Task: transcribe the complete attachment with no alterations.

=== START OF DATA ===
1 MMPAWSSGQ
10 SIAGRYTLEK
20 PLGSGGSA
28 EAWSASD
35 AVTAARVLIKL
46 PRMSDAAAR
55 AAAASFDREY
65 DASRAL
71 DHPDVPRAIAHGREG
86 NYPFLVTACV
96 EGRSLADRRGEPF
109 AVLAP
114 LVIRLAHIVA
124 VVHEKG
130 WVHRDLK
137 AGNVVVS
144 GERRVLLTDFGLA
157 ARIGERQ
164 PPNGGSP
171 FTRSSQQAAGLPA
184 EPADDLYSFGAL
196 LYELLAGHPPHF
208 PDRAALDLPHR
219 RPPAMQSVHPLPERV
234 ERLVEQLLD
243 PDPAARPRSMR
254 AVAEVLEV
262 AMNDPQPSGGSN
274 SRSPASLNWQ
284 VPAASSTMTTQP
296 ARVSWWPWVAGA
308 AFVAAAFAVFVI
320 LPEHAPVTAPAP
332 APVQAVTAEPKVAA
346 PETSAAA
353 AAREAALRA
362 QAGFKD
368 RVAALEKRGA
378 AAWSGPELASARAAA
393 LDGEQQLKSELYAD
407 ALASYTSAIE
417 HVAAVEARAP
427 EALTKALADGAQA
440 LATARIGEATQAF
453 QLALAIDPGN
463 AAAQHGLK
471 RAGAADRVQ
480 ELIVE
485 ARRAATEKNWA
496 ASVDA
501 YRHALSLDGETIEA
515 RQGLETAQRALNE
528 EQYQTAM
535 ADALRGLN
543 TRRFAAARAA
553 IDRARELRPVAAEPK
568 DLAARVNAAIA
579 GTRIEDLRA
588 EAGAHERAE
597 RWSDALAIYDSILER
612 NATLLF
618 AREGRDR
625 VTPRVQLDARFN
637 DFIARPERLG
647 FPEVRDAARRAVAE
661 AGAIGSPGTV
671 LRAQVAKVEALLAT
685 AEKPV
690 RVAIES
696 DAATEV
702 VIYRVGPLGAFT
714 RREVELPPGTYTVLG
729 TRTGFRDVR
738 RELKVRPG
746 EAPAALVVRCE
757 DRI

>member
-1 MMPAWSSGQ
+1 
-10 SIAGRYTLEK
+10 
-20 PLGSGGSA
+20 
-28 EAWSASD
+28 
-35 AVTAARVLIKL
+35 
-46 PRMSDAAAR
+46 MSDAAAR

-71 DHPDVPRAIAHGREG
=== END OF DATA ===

1 MMPAWSSGQ
10 SIAGRYTLEK
20 PLGSGGSA
28 EAWSASD
35 AVTAARVLIKL
46 PRMSDAAAR
55 AAAASFDREY
65 DASRAL
71 DHPDVPRAIAHGREG
86 NYPFLVTACV
96 EGRSLADRRGEPF
109 AVLAP
114 LVIRLAHIVA
124 VVHEKG
130 WVHRDLK
137 AGNVVVS
144 GERRVLLTDFGLA
157 ARIGERQ
164 PPNGGSP
171 FTRSSQQAAGLPA
184 EPADDLYSFGAL
196 LYELLAGHPPHF
208 PDRAALDLPHR
219 RPPAMQSVHPLPERV
234 ERLVEQLLD
243 PDPAARPRSMR
254 AVAEVLEV
262 AMNDPQPSGGSN
274 SRSPASLNWQ
284 VPAASSTMTTQP
296 ARVSWWPWVAGA
308 AFVAAAFAVFVI
320 LPEHAPVTAPAP
332 APVQAVTAEPKVAA
346 PETSAAA
353 AAREAALRA
362 QAGFKD
368 RVAALEKRGA
378 AAWSGPELASARAAA
393 LDGEQQLKSELYAD
407 ALASYTSAIE
417 HVAAVEARAP
427 EALTKALADGAQA
440 LATARIGEATQAF
453 QLALAIDPGN
463 AAAQHGLK
471 RAGAADRVQ
480 ELIVE
485 ARRAATEKNWA
496 ASVDA
501 YRHALSLDGETIEA
515 RQGLETAQRALNE
528 EQYQTAM
535 ADALRGLN
543 TRRFAAARAA
553 IDRARELRPVAAEPK
568 DLAARVNAAIA
579 GTRIEDLRA
588 EAGAHERAE
597 RWSDALAIYDSILER
612 NATLLF
618 AREGRDR
625 VTPRVQLDARFN
637 DFIARPERLG
647 FPEVRDAARRAVAE
661 AGAIGSPGTV
671 LRAQVAKVEALLAT
685 AEKPV
690 RVAIES
696 DAATEV
702 VIYRVGPLGAFT
714 RREVELPPGTYTVLG
729 TRTGFRDVR
738 RELKVRPG
746 EAPAALVVRCE
757 DRI

>member
-1 MMPAWSSGQ
+1 
-10 SIAGRYTLEK
+10 
-20 PLGSGGSA
+20 
-28 EAWSASD
+28 
-35 AVTAARVLIKL
+35 
-46 PRMSDAAAR
+46 MSDAAAR

-71 DHPDVPRAIAHGREG